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    7. Realized again now that 'The Wanderers' has quite a number of well-known 60s songs in it: Stand by me (B.B. King), Shout (The Isley Brothers), Do You love me (The Contours), Tequila (The Champs), Wipe Out (The Surfaris), ... plus (not on the soundtrack album, but also in the movie) The Times They Are a-Changin' (Bob Dylan).

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    8. @Busca - Thanks for the Dion stuff, that's good info I never heard before. Pretty sure Stand By Me was Ben E. King, not B.B. King though.

      @fireball - you know Whole Lotta Rosie was autobiographical? Cool article: "https://en.wikipedia.org/wiki/Whole_Lotta_Rosie"

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  6. The two parts I got are "REST" and "IN." It doesn't take a lot to guess the third.

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    1. I mean, if I were the game designer I'd make the third word "PEAS" or "PIECES" or even "OPOSSUM" just to mess with players, and have the word "PEACE" lead to a dead end instead...

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  7. Hey, you get what you pay for. Don't look a gift Horx in the mouth.

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    1. You should really stop beating this dead horx.

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    2. You can take a horx to the water, but you cannot make him drink potions.

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  8. Most of us have seen The Warriors, I suppose. Perhaps it was influenced by The Wanderers. I am curious to check the latter out.

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    1. They came out the same year, so I suppose it's an early example of the Armageddon/Deep Impact phenomenon.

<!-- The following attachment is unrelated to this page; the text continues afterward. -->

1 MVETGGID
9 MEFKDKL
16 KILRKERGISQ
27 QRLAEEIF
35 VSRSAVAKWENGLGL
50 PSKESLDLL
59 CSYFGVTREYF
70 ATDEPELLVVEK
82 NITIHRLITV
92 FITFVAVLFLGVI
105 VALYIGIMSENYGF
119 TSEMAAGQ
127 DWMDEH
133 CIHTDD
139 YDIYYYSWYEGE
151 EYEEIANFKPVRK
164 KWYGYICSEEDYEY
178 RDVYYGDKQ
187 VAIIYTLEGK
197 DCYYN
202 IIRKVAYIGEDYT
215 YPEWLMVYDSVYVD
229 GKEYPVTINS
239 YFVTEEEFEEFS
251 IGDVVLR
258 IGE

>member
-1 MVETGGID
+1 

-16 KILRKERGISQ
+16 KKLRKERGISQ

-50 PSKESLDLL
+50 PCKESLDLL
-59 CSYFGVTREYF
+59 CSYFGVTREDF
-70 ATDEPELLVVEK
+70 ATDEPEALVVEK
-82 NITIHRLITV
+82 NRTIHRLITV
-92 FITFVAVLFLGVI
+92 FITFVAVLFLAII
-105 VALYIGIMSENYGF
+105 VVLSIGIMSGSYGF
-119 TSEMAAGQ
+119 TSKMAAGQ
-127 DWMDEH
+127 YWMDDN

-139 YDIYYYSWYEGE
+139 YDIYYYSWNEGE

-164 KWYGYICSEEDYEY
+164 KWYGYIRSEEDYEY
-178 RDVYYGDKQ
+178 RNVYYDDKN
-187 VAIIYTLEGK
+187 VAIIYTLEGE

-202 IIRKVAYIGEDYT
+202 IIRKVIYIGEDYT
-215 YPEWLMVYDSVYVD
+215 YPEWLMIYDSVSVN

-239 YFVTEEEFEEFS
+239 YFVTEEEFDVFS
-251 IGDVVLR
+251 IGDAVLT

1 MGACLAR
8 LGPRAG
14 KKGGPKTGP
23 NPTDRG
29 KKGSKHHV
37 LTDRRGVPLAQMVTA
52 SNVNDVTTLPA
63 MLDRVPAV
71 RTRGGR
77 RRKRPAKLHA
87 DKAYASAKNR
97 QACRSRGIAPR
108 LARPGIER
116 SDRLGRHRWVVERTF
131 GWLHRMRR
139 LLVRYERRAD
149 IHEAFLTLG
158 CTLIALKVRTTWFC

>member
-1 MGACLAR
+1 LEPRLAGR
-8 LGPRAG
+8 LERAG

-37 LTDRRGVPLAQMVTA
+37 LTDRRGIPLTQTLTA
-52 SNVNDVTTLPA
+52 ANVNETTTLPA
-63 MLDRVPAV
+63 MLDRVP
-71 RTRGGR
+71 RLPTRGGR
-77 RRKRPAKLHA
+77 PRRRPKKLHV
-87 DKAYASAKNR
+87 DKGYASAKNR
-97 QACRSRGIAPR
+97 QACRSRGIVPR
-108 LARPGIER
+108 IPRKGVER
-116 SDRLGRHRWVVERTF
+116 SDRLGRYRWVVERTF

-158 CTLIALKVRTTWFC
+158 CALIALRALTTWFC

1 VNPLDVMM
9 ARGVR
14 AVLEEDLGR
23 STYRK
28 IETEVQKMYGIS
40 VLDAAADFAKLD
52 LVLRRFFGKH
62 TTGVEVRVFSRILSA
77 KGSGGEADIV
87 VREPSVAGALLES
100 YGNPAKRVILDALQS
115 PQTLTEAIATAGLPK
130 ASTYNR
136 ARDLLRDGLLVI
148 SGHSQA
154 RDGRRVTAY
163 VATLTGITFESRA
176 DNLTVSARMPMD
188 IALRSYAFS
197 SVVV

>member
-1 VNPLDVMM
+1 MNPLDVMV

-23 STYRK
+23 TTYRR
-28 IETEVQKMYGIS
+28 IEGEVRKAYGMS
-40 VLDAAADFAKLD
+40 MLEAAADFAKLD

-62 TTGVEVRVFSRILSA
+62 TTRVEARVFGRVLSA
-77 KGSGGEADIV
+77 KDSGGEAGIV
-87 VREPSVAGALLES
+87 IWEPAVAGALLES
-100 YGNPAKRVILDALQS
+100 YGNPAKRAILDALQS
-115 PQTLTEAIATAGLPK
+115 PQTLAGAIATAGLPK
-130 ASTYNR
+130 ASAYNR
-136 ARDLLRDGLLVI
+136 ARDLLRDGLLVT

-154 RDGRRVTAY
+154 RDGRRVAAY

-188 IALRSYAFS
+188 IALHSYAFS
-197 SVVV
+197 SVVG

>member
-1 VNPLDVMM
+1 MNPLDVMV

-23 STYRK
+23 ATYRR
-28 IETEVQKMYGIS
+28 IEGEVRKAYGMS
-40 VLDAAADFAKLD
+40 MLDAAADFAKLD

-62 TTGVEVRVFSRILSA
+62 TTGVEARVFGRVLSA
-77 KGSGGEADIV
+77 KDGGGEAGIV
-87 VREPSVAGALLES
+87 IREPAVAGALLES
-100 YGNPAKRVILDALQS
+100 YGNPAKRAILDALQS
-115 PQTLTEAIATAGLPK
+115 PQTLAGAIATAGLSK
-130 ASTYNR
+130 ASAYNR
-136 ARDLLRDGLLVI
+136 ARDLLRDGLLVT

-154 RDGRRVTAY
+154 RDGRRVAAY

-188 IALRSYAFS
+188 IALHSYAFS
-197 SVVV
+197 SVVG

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    2. Deep Impact was the better movie!!

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    3. @CarlKontermann - I've never seen Deep Impact, but the Denny's I worked at in '99 had Armageddon on a tv on a weekend midnight. I noped out back to the dishroom. (I did meet my wife there though, so it wasn't all bad :)

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    4. @Carl: Although I never saw Deep Impact, saying it was the better movie isn't saying very much.

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    5. Armageddon is obviously crap but at least it isn't boring. Still, though, I suppose it would suck even worse if it didn't have the charisma of Bruce Willis to carry it.

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  9. So, what names did you settle on for the cats?

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  10. Fun little thing I noticed: Tygus Horx and Skara Brae have the exact same number of letters.

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    1. Interesting. Maybe there's some cryptographic key that gets you from one to the other.

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    2. I noticed that from the moment you made the Bard's Tale comparison with Skara Brae (which happens to be a real place). I always notice stuff like that. I mentally looked for ROT-13 type comparisons and didn't come up with anything.I must have OCD or something. Since I was 12 or so I started noticing when books had exactly 10 words per line.

      Whatever

      Oh Tygus Horx, late Felember, back in Tygus Horx...

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    3. With 10 letters (counting the space) it is pretty easy to construct a method that would map one word into the other, but it can't be a simple substitution cipher with a 1 to 1 mapping of letters. Skara Brae has 3 'a' which Tygus Horx has 3 different letters in those locations.